Trading Guide

So you want to be a trader. Here is a list of things you need before you can get going.

  1. A trading account
  2. Trading software that allows SIM trading
  3. A trading style
  4. Some basic setups
  5. A trading plan
  6. Starting Capital
Once you find a good futures broker, you should be able to open an account and get a trading platform for a small amount of money.

The first thing you do is to trade for a while on a simulator (SIM). This will allow you to learn how to place orders and move your stops while make all your silly mistakes like buying instead of selling, entering the incorrect quantity and get it over with without losing any money. 

Trading on SIM also allows you to watch the market move and get a feel for price action. Note that the market is like a very complex diamond and you have to trade for a couple of years before you see most of its faces. Even then, you haven't seen them all.

A trading style is different from how you read the market. Its about how you place your entry orders, take your profits and place your stops. Price action trading is fairly straight forward this way, since your entries, exits and stops are very well defined. Your long entry is 1 tick above the signal bar, stop is 1 tick below and your target is 4 ticks or more above your entry. This predefined ruleset make it easy to follow for beginners.

I have extensively discussed various setups in my blog. Al Brooks' work is very good place to get more information regarding price action.

A trading plan such as mine is very important to have and follow. The most important take away from this is that trading is a mental skill you work on and develop and once you get good at trading SIM  (zero real contracts), you keep increasing the contract size slowly and thus overcome emotional barriers that come naturally when real money is at stake.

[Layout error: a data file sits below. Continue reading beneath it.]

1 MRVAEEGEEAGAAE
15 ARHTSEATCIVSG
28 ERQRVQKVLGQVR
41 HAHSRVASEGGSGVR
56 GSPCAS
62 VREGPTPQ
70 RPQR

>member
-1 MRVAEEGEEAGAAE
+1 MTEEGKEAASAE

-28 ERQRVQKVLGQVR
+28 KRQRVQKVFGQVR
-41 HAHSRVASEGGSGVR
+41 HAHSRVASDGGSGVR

Once you graduate from SIM to real money, always know that you will lose in the beginning. This is normal. You need to be able to be in the game for a while, so you need to allocate some real capital. One way to not bankrupt yourself early is to have daily, weekly and monthly loss limits. Once you hit the loss limit, switch to SIM trading. This allows you to have a yearly budget for trading and keeps you in the game allowing you to improve yourself.

See Also:

Trading plan: Trading Range day
Trading plan: Trend days
Trading plan: Hard Trends
Trading plan: Soft Trends
Trading plan: Spike and Channel days


  1. cadaver, thank you for sharing your insights.
    You go beyond Brooks in your trading plan.


  2. cadaver, what simulator do you recommend?